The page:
BTW am I alone in feeling rather sorry for the MHRA in this case - they feel their hands are tied by those dastardly quacks, and try as they might they simply can't think of a way around them?

    Zeno, good point about EU Directives [insert obligatory Bloody Eurocrats rant here] - Dr*T, I'd consider contacting your MEP for further details on this...

  3. Dr T excuse me if I appear to be stupid but this is my first time on this site. Firstly are you UK based and are you a qualified medical practitioner?

    You state "Artrosilium is an unlicensed, evidence-free, bullshit-claiming arthritis therapy"

    Is that your opinion or a medical fact? Has Artosilium been trialled by a drug company - why, where and when? Where can I access these trials?

    If it has not been trialled, what do you base your opinion on?


  4. Hello Dr A,

    I am UK based, and as the profile says, am not a medical doctor.

    I asked the MHRA (UK medical licensing agency) about Artrosililium - the consider it a medicine but it has not been licensed and therefore illegal to sell in UK.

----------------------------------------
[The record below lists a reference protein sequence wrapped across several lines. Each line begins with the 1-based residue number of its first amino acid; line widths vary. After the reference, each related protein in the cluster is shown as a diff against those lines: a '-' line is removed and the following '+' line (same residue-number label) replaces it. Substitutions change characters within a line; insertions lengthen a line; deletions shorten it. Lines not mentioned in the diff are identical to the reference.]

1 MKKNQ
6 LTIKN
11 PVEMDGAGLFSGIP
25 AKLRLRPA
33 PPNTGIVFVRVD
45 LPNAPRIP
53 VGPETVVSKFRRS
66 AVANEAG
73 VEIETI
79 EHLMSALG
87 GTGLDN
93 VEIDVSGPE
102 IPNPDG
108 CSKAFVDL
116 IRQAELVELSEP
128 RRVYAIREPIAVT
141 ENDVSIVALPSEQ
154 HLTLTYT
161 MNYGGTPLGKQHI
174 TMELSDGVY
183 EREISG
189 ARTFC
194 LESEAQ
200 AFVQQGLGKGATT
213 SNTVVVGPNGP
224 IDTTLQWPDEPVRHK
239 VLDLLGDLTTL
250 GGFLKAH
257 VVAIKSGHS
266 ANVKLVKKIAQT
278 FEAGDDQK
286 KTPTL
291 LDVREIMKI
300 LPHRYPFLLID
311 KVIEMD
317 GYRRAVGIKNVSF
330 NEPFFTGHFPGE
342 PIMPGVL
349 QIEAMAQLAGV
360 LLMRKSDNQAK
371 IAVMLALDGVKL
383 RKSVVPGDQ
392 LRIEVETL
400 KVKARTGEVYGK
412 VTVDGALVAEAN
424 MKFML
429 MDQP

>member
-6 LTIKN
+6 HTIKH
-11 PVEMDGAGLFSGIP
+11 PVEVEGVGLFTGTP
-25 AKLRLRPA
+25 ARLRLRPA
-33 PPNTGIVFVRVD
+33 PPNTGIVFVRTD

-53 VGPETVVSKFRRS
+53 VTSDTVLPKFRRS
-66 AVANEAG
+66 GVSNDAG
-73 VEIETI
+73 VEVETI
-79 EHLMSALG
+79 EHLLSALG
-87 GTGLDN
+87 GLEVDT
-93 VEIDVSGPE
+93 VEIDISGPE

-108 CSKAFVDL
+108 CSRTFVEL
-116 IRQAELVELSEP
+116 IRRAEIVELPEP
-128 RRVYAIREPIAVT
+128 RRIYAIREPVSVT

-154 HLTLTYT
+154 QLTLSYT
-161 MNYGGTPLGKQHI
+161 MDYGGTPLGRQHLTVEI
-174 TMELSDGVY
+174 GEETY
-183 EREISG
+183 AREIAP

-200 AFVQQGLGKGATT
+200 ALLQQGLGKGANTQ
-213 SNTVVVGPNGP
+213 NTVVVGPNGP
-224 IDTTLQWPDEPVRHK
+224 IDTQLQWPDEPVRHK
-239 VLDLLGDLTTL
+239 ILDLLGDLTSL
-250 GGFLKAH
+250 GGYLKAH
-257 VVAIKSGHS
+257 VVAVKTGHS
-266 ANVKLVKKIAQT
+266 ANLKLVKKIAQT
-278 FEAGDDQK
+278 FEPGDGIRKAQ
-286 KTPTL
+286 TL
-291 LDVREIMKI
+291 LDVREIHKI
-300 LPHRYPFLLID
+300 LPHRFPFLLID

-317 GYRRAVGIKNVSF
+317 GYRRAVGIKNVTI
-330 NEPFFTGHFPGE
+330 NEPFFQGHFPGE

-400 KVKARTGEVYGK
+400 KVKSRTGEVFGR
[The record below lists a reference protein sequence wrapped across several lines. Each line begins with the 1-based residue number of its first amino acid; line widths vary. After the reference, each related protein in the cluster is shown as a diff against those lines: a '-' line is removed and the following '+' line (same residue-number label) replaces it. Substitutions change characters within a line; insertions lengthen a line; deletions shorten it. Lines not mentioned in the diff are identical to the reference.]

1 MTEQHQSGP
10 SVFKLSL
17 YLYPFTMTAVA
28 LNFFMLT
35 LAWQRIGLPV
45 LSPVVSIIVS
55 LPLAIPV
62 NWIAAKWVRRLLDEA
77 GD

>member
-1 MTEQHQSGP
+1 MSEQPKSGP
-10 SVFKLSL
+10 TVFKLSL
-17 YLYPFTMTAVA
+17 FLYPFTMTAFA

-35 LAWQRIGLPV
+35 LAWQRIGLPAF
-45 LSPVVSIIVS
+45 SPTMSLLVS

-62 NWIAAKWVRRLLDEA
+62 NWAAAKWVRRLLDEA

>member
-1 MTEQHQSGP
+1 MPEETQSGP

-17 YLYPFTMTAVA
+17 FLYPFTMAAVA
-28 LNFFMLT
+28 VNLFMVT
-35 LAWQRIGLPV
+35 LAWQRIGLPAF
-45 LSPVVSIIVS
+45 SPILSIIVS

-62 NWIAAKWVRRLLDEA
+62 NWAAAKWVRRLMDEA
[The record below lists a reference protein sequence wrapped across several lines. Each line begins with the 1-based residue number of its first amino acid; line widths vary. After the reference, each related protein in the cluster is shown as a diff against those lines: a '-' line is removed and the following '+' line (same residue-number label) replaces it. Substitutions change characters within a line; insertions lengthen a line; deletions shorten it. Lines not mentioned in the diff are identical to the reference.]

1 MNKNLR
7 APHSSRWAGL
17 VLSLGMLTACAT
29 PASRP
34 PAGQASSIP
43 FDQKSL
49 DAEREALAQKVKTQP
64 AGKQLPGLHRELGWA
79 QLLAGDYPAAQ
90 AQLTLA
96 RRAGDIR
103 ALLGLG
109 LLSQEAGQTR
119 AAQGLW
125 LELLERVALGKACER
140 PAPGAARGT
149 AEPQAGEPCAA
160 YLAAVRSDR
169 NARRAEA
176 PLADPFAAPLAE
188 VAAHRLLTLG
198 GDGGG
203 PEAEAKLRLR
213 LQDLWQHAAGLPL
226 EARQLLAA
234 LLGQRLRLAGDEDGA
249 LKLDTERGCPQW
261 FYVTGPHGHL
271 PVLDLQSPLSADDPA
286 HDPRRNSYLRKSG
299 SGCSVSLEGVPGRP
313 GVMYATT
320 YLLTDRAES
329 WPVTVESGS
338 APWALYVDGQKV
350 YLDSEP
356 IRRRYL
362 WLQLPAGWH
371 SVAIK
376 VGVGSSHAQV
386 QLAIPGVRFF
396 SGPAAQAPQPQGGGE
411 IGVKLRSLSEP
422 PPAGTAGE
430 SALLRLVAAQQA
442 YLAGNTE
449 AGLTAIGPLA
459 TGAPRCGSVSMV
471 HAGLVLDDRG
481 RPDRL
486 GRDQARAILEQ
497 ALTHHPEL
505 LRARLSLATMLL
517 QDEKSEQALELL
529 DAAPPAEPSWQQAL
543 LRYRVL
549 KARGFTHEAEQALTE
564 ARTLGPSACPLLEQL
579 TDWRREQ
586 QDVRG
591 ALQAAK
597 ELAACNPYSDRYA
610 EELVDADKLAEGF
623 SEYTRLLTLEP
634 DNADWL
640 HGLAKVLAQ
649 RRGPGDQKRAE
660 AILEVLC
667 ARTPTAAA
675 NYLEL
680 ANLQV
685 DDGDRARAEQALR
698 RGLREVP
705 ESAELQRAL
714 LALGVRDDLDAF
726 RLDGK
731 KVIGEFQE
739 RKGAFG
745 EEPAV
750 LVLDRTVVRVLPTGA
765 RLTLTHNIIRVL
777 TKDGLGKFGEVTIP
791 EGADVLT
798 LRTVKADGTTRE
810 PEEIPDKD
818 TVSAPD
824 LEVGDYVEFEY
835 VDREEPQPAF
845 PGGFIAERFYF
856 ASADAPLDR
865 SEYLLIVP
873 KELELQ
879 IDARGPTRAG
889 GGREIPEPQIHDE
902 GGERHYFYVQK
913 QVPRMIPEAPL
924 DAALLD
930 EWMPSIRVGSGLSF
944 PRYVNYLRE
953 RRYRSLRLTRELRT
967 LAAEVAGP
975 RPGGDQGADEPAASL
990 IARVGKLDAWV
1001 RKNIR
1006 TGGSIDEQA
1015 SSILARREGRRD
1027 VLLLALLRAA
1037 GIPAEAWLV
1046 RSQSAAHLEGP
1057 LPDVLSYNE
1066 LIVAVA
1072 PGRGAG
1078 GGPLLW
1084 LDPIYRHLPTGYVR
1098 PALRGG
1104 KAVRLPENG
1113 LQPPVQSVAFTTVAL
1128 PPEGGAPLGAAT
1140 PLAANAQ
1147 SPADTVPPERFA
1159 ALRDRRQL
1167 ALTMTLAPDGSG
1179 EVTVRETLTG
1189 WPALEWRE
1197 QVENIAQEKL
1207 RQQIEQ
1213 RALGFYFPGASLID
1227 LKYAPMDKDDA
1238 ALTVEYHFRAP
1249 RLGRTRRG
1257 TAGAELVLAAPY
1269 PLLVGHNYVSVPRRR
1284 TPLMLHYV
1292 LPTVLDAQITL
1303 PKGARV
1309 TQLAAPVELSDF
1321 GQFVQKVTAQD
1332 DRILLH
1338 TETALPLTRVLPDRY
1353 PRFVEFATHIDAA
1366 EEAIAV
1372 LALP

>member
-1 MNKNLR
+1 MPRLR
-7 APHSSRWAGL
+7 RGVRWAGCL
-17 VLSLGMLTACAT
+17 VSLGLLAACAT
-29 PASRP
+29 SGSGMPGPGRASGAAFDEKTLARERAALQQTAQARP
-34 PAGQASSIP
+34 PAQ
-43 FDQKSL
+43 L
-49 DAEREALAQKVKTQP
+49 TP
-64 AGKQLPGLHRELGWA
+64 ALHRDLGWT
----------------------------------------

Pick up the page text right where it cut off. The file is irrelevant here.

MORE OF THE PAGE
It is evidence-free as there is no robust independent evidence that it works (outwith of anecdotes, which are common for all kinds of quackery and other outlandish things such as faith healing, psychics etc).

    Have a look on pubmed and see what trials exist for artorosilium - I'm sure someone with yu0or qualifications is more than capable of going to the primary literature!

    It's not licensed in UK, has no robust evidence base, has been the subject of many Advertising Standards breaches and of course as a result has no indication on manufacturing quality etc etc.